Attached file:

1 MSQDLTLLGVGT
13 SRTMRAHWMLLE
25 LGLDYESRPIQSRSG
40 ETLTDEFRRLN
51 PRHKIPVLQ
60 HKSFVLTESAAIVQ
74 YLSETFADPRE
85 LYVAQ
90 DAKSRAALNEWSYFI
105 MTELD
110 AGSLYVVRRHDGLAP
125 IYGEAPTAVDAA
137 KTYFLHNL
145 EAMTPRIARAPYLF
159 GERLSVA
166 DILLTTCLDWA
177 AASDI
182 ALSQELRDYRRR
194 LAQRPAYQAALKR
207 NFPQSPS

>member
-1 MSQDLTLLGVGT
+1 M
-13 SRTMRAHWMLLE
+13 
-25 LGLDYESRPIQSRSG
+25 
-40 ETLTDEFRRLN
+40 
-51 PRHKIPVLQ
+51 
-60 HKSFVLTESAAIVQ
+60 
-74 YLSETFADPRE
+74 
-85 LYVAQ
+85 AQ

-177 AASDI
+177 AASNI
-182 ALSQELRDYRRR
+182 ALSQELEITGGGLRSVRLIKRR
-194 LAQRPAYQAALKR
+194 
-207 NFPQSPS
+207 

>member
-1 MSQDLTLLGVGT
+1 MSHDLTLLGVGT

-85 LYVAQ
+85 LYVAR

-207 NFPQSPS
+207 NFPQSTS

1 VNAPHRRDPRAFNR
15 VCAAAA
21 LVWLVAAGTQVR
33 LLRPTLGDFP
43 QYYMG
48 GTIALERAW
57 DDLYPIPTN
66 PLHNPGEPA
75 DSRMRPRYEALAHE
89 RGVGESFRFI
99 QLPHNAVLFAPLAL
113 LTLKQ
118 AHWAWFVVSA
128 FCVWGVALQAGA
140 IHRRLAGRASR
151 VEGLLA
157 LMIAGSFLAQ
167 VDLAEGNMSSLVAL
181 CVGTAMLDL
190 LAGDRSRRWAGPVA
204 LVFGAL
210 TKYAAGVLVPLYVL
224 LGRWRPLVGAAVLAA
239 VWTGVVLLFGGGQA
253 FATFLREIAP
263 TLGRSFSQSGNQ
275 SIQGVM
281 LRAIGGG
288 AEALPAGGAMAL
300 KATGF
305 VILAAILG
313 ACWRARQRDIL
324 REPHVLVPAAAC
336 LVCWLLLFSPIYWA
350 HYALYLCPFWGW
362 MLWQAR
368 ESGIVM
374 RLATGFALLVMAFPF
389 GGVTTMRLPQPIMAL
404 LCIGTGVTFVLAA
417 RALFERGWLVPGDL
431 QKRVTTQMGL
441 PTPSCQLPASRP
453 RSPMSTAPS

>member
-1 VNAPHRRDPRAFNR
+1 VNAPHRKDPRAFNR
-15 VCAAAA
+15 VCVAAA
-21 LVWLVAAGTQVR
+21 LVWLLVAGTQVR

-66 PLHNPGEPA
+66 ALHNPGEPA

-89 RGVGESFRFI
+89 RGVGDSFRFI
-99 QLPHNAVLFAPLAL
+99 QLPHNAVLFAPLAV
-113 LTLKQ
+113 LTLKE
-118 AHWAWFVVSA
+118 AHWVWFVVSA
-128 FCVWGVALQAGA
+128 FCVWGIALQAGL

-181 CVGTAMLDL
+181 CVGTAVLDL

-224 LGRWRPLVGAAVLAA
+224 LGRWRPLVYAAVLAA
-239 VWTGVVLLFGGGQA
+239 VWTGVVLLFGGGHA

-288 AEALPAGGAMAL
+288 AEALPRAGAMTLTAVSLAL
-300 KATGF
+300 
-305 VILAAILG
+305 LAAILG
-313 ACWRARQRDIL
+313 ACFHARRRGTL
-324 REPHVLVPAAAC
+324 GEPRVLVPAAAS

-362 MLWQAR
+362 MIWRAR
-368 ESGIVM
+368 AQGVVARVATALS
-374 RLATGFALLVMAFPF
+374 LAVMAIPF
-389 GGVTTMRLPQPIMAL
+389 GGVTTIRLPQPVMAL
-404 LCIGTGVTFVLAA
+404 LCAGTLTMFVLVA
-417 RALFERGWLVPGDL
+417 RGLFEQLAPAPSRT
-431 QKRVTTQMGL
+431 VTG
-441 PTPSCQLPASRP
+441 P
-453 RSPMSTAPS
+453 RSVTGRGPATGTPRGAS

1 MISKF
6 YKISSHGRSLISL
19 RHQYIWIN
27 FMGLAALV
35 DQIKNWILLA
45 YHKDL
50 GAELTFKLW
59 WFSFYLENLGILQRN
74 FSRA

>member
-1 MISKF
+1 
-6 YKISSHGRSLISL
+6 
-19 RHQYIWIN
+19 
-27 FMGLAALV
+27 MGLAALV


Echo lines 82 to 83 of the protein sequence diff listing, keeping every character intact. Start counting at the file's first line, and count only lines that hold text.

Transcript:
300 KATGF
305 VILAAILG